• 1 Lemon, Quartered
  • 3 Carrots, Chopped Large
  • 3 Stalks Celery, Chopped Large
  • Black Pepper, to season
  • For the Brine:
    • 1 Gallon Water
    • 1 Cup Sea Salt
    • 1 Cup Local Organic Honey

Here’s what you will do

  • BRINE IT Add the water, sea salt, and honey in a large pot and boil. Allow the water to come to room temperature. Place the chicken into the brine (which should cover the bird), cover, and place in the refrigerator. Allow the chicken to brine for 20-24 hours.
  • TRUSS IT Go to bed, wake up, and read The Sun Also Rises…or get ready for work, or whatever. By now the chicken should be ready. Remove the chicken from the brine and place on a roasting rack. Discard the brine. Truss the bird. If you don’t know how, check out this short video.[2]
  • DRY IT Place the chicken in your refrigerator on the drying rack and allow to sit for 8-12 hours. This process is essential for maximizing the crispiness of the skin and the tenderness of the meat.
  • ROAST IT Preheat the oven to 425 F (220 C). Stuff the bouquet garni, garlic, lemon, carrots, and celery in the bird’s cavity. Season the chicken liberally with black pepper. Roast, breast up, for 15 minutes, or until the skin is brown and crispy. Reduce the oven temperature to 350 F (175 C). Roast the chicken for 1 hour and 15 minutes.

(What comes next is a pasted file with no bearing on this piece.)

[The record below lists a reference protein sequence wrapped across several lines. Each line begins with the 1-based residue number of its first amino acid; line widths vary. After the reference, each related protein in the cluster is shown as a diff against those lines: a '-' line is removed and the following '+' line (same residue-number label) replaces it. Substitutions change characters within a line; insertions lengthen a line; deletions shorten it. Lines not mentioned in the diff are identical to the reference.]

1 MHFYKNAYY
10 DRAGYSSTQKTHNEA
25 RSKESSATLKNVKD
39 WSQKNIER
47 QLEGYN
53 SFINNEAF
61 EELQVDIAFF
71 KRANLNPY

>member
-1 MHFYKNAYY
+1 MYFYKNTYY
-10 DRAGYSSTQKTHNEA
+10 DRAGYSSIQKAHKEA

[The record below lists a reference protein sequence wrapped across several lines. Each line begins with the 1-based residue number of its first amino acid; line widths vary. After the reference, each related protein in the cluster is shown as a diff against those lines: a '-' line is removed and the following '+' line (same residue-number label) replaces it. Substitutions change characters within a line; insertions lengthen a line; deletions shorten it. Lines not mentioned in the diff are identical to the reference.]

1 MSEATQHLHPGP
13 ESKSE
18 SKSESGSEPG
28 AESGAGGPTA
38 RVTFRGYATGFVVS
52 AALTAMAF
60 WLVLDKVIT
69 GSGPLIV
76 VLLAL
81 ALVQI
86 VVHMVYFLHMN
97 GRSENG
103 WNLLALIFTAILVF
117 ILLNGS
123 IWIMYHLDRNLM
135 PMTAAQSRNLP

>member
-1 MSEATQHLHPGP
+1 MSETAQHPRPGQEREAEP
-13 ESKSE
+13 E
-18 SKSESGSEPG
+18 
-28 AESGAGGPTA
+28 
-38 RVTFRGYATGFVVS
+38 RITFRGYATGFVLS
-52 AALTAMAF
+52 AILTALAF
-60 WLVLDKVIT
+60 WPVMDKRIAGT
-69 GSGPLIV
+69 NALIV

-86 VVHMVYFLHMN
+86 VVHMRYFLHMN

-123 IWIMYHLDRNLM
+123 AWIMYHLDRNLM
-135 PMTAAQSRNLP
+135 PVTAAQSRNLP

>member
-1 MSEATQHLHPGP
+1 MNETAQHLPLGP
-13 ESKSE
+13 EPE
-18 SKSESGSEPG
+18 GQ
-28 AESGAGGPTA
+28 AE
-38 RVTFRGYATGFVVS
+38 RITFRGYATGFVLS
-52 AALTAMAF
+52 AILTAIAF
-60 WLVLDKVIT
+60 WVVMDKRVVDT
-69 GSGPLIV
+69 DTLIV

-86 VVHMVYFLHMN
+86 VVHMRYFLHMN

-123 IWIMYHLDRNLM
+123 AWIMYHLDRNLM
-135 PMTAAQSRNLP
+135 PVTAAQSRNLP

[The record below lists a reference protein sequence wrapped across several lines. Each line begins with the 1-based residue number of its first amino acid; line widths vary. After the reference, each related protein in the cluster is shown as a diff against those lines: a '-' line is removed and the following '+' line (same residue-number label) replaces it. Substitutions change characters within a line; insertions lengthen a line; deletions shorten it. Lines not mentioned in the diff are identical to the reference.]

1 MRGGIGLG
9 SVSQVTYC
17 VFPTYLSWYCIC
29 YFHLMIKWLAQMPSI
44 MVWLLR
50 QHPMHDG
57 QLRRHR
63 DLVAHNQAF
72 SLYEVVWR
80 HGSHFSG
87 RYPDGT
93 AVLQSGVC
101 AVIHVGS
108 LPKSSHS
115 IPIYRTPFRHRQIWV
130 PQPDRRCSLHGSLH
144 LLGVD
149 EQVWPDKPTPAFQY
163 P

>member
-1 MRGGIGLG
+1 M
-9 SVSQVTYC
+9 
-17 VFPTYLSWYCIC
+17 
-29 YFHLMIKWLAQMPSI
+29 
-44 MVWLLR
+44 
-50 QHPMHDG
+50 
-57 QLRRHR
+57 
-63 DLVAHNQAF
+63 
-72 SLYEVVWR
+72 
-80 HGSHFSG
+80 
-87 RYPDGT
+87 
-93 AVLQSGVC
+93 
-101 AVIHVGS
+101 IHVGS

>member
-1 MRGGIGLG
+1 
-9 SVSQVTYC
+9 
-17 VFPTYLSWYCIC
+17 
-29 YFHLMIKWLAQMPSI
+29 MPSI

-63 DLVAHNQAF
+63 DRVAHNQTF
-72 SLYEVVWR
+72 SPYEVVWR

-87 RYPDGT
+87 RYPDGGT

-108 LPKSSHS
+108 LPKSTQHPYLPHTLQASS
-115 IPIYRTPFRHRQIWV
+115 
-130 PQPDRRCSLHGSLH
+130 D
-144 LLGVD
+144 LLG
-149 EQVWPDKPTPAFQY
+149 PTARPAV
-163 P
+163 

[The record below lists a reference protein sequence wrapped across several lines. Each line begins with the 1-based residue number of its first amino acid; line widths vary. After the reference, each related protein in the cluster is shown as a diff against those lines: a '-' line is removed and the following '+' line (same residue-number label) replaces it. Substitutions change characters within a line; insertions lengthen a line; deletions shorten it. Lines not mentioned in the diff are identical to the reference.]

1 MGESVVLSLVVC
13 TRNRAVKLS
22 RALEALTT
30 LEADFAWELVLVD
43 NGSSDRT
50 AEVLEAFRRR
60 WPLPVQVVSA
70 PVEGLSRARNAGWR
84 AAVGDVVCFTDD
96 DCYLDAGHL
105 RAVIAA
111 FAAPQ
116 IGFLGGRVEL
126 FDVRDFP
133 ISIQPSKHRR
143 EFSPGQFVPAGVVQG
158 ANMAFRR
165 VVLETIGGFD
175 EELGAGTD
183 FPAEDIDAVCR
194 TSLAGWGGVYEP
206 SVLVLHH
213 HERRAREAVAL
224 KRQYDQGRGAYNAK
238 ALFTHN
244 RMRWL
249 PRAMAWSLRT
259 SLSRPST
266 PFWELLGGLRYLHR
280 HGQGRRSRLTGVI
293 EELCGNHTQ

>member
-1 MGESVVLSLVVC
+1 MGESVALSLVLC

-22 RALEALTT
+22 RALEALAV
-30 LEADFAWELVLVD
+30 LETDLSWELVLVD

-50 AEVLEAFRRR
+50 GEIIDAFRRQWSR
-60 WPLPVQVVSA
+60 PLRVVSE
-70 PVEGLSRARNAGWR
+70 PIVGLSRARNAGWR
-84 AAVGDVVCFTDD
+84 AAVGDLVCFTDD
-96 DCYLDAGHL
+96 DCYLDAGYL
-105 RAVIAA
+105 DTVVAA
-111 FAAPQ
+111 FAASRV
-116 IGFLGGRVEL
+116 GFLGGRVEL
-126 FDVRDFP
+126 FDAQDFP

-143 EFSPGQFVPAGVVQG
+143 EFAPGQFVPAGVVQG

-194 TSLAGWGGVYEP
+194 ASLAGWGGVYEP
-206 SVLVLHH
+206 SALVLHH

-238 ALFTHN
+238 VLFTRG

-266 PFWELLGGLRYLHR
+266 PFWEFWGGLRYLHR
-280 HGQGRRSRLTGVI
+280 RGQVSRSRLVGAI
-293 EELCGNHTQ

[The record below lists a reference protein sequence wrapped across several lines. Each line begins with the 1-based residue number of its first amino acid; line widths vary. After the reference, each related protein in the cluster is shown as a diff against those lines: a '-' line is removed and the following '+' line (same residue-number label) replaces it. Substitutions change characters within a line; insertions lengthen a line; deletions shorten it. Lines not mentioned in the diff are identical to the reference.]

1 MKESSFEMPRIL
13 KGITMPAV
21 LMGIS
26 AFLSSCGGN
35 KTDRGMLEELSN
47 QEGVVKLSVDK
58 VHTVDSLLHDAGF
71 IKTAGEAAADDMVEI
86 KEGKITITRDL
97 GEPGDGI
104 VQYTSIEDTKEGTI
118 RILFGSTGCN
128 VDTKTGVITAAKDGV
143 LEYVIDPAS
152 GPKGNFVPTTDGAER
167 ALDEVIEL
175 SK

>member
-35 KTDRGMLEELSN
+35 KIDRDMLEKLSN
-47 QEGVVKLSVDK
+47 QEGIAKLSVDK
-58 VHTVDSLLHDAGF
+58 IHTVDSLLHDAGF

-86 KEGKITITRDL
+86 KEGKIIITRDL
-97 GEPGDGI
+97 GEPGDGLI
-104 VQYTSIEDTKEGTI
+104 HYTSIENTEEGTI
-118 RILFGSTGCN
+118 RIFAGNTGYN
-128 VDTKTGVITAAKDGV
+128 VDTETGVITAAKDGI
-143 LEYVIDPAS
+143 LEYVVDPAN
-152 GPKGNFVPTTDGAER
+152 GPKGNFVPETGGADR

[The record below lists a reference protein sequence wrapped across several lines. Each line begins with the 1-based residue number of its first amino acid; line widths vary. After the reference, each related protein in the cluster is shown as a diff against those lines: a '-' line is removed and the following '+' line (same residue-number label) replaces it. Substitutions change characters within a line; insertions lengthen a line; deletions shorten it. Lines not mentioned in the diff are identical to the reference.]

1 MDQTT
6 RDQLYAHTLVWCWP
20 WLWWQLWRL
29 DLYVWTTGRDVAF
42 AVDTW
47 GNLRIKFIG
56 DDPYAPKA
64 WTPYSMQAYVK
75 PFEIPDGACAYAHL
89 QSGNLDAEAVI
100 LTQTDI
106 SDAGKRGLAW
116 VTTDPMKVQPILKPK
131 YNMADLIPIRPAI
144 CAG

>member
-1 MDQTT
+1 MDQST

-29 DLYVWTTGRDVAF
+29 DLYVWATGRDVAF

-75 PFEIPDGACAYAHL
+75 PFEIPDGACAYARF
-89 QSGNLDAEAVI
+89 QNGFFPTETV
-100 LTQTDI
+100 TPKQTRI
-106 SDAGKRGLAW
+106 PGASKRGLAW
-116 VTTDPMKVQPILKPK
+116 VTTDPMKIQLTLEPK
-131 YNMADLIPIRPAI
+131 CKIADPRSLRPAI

• REST IT Remove the chicken from the oven and allow to rest 20-30 minutes before carving and serving. Resting the chicken is essential because it ensures even cooking and dispersion of the bird’s juices.


steve's photo edit 2

View the inspiring post:

  The Son Also Rises, A Prologue

I am not Ernest Hemingway. He stood six feet tall, wore a heroic beard,[1] and–after being struck by a mortar shell while volunteering as an ambulance driver during the First World War